The Shakespeare Conference: SHK 19.0094  Thursday, 14 February 2008

From:		Arnie Perlstein <This email address is being protected from spambots. You need JavaScript enabled to view it.>
Date:		Wednesday, 13 Feb 2008 16:21:57 -0500
Subject:	To be or not to be

I just found the following passage in Aristotle's _Metaphysics_, in Book 

"But our present question is not whether it is possible for the same 
thing to be and not to be in regard to the locution, but whether it is 
possible in regard to the object. But if 'man' and 'not man' do not mean 
something different, it cannot be denied that 'not to be a man' will 
mean the same as 'to be a man', and this will mean that 'to be a man' 
will just be 'not to be a man', since they will be a single thing."

For what I think must be obvious reasons to a participant in this group, 
I wonder whether it has ever previously been suggested that Shakespeare 
had this passage at least partly in mind when he wrote Hamlet's most 
famous soliloquy.

The possible connection I see is that Hamlet is considering suicide, he 
is in emotional torment as a result of seeing his father's ghost, but,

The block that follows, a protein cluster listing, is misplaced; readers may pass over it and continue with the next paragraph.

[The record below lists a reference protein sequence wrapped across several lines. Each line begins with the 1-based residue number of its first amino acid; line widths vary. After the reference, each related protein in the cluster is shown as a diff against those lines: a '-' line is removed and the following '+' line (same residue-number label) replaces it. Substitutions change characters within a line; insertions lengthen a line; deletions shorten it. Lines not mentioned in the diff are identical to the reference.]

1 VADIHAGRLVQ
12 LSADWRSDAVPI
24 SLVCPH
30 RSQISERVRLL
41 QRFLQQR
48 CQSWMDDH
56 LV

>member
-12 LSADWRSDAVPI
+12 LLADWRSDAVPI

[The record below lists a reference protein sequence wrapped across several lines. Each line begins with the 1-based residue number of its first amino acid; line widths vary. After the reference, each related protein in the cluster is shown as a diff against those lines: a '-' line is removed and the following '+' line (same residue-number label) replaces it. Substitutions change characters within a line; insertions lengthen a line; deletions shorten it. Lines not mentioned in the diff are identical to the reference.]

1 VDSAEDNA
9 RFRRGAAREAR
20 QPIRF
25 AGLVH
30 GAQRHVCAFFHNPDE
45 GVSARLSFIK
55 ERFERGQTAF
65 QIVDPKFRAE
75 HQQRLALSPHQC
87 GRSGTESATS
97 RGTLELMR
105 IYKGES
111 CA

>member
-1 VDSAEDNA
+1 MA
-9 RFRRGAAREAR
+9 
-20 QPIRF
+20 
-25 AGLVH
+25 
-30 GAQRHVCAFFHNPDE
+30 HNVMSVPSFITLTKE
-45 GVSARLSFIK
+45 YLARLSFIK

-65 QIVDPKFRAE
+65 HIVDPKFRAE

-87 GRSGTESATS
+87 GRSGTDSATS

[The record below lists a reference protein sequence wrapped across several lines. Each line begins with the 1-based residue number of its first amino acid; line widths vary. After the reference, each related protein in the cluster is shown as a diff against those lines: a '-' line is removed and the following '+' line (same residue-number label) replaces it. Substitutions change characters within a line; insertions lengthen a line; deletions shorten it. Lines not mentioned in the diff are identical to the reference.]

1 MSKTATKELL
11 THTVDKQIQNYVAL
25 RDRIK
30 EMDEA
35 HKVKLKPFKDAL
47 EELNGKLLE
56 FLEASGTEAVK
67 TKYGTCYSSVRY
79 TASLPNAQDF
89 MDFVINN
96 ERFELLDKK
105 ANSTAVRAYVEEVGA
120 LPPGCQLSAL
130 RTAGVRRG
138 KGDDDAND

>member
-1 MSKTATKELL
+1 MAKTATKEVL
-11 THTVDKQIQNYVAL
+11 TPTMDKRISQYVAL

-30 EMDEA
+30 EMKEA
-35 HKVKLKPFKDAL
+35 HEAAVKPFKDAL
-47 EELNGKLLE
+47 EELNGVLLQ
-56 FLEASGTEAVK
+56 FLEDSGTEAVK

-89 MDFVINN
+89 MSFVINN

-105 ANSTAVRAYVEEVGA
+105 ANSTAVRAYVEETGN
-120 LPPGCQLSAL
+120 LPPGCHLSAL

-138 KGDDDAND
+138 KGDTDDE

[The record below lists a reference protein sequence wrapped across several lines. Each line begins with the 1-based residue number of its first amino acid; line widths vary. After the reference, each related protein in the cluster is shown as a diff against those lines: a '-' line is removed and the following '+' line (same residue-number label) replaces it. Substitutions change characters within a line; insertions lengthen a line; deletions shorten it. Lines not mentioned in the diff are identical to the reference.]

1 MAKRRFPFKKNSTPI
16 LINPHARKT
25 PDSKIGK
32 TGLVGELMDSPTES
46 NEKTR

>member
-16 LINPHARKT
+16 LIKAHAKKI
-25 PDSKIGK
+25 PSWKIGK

being the hyper-intellectual that he is, he immediately intellectualizes 
the physical feeling in his gut, and sublimates it into a METAphysical 
internal debate. I.e., he struggles to make this a problem that can be 
solved by his intellect, and in a way, it is----because part of his 
uncertainty and doubt relate to the very pressing question of whether 
the ghost was really his father's ghost, or a hallucination induced by a 
hallucination of his guards--remember, Hamlet is the only witness to the 
story about Claudius killing Hamlet--or a Devil in disguise, etc.  So 
Aristotle's analysis has some applicability to that question.

Arnie Perlstein
Weston, Florida

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